Archive | March, 2015

Bill Ackman and the Hedge Fund Hogs

the MarketSo there’s this Guy, Bill Ackman. And he’s up to something, and the Feds want to know what.

The FBI’s got a proctoscope rammed so far up his tuchus they see daylight when he smiles. You wouldn’t expect a guy in Bill Ackman’s position (bent over a hitching post, his wrists and ankles bound together) to be smiling much, but Bill’s a salesman, so his smile’s just gotten a little meaner, is all.

Bill runs the Pershing Square Capital Management LP hedge fund. And there’s a suspicion scurrying around the FBI that PSC, in its need to hedge, has been indulging in “insider trading” as regards the price of Herbalife Corp. stock.

I’ve just completed my research into the matter, with my customary attention to detail. According to their website (www.herbalife.com), Herbalife is ” a global nutrition company that has
helped people pursue healthy, active lives since 1980…”, and their product line of “protein shakes and snacks, vitamins and dietary supplements, energy and fitness drinks, skin and hair care products” will promote your already healthy lifestyle. They make no claim of instilling health in a slackard, decadent life, or creativity in one without style.

My research revealed a distinctly negative bias in Mr Ackman’s regard for Herbalife’s financial future. At the same time, I came across no comments by Mr Ackman regarding his pursuit of “health” or his execution of “style” in his living. I tend, therefore, to believe that his focus is purely professional. It is his opinion that Herbalife is, economically, headed into the well-known tank. My research did not disclose his reasoning. It did, however, indicate in a small way a part of his procedure, which included selling Herbalife stock short, a little at a time.

I’m only distantly familiar with stock manipulation, and by that I mean any trading practices either esoteric or mundane. I’ve never had much to work with, and haven’t worked with it much when I did. My only connection to hedge trading came in 2008, when the removal of separation between commercial and investment banking led to The Mortgage Crisis, and that in turn shone a spotlight on hedging.

I’d never seen a financial panic before. With a complete failure of the banking system following The Crash in 1929, legislation, including the Glass-Steagle Act of 1933, effectively outlawed the kind of manipulations that caused such financial upheavals throughout my childhood and youth. The issue was effectively off the table until November, 1999. Halfway through Clinton’s second term, a Ronald Reagan-esque gesture wiped away that safeguard, and the American middle class was fed to the dogs. Even so, it took nine years to cave in on us.

A financial axiom dating back to the origins of banking in 15th Century Italy stated that profit and risk were joined together. The greater the profit you were going for, the greater the risk entailed. Actually the idea goes back much farther. Tribal hunters faced the same dilemma feeding their people. More or less. So until the Great Depression demonstrated the possibility of an economically-sourced extinction event, these fluctuations were regarded as inevitable natural occurrences. By financiers, that is.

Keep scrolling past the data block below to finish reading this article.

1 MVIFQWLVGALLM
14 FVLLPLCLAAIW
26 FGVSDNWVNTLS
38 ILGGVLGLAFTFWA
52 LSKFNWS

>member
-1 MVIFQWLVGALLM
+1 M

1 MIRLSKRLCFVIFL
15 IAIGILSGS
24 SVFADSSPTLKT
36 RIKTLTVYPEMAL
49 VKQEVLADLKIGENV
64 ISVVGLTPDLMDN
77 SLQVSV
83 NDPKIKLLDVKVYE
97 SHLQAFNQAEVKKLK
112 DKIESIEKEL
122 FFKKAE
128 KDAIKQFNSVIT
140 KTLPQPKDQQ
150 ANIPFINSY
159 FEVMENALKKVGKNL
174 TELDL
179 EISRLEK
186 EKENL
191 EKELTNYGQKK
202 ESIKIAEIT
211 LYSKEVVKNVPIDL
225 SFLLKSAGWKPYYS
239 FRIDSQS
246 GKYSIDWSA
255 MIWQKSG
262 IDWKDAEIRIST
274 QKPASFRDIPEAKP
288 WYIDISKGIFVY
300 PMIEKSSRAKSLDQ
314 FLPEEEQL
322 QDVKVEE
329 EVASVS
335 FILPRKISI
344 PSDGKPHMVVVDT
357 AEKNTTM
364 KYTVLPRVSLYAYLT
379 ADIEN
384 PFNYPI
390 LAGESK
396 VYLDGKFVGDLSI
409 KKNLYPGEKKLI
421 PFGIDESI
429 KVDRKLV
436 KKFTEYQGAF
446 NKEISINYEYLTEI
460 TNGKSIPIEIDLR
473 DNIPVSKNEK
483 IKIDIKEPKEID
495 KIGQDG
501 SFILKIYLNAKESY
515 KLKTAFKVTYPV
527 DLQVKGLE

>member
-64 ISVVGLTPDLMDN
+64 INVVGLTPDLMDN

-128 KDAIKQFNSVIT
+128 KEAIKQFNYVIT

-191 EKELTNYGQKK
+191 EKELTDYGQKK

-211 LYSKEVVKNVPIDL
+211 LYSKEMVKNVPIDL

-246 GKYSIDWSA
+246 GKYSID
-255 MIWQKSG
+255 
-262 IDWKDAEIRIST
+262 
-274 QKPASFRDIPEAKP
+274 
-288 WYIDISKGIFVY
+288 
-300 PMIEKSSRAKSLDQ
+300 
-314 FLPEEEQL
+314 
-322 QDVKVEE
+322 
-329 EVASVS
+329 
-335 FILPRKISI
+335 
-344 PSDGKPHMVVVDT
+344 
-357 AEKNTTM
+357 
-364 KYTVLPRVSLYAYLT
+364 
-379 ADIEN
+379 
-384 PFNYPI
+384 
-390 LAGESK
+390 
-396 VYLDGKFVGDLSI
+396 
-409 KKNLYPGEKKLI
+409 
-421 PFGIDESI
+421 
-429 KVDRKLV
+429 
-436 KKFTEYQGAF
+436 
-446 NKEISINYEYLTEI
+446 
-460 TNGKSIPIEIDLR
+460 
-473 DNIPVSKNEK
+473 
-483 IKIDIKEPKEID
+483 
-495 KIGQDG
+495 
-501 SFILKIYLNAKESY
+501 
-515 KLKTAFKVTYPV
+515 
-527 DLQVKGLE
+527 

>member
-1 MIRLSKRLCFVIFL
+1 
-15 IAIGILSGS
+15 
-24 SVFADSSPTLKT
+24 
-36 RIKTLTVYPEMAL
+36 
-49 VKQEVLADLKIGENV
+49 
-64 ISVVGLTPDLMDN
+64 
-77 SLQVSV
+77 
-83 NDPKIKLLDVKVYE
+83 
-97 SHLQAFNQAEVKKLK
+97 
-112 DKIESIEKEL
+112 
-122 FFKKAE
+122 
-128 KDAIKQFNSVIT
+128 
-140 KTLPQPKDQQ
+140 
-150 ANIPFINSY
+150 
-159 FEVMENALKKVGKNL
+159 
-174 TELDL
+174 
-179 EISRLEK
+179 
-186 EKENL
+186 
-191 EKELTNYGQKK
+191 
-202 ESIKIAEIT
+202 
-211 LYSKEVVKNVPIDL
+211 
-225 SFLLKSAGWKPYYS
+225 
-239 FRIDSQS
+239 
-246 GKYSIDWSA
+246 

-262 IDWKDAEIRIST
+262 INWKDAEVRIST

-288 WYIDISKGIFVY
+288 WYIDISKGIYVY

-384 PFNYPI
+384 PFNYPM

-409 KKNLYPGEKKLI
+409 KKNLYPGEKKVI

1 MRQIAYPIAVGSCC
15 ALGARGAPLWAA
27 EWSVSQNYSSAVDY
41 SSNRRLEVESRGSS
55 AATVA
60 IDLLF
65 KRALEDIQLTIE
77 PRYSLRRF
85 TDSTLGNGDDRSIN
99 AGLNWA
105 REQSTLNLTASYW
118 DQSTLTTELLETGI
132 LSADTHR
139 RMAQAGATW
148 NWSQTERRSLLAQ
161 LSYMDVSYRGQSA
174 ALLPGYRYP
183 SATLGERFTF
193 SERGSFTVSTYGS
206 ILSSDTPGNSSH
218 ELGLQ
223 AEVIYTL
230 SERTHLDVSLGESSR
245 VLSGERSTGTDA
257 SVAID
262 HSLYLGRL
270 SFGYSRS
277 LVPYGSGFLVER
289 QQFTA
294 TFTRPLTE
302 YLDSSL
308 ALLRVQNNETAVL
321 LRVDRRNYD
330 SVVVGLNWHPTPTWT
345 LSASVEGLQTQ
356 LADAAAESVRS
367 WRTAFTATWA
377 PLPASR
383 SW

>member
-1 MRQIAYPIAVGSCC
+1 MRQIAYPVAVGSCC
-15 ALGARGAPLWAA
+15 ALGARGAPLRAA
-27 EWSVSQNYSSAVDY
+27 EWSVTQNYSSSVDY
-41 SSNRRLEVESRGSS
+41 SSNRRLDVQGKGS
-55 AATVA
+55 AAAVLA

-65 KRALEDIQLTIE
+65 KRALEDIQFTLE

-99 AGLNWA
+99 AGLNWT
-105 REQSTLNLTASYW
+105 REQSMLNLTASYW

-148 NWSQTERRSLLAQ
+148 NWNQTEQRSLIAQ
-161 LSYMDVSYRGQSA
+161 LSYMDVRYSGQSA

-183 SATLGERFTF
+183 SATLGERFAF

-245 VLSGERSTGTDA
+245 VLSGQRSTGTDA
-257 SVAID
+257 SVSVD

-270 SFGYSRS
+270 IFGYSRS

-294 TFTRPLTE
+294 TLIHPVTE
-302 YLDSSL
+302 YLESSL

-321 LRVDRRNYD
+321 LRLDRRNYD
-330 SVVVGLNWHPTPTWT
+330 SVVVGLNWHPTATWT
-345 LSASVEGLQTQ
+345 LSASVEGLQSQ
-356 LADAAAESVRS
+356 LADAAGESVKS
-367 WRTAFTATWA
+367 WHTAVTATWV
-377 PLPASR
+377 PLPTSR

Hedge trading came to prominence at that time, because it promised moderate financial growth at little or no risk. Why this idea didn’t strike the most conserative element of society, its bankers, as something akin to a perpetual motion machine still fascinates me.

My hobby is, I study con games. What makes them work, I wonder. Some of them have been around since the time of those first banks, 1465 or so, some since Roman times, some beyond. I guess.

The most potent aspect of The Hedge Fund is that, under certain conditions, it isn’t a scam. If no one in the market is running a hedge fund, the sole operating hedge fund will work perfectl. Similarly, if only a few, small hedge funds are running – preferably intermittently and on a “random” schedule – or if the market is entirely manual – no automated tradings by racks of computers, such as those used by institutions today – hedge funds can derive meaningful data from the traffic in the market – the market will function properly and the hedge funds will, too.

Problems show up when hundreds of hedge funds are operating 24/7. Accumulating data, making predictions based on that data and acting on those predictions serves to churn the data into a froth. Numbers building on numbers, which are no more than self-sustaining forecasts. Eventually, the structure collapses, or. to carry the metaphor over the top, it’s blown away by the jet stream, the trade winds.

As in all fables, particularly fiscal ones, there is a moral:

“You can certainly be too careful.”

And as far as Bill Ackman is concerned, he claims to have full documentation of his responsible acts regarding Habitrails – ah, that is, Herbalife. As I understand it, he made his first million as a character in the comic strip “Bloom County.” And he’s the one who blew the whistle back in 2008. That’s enough for me. I’ll stand by him until they bury him.

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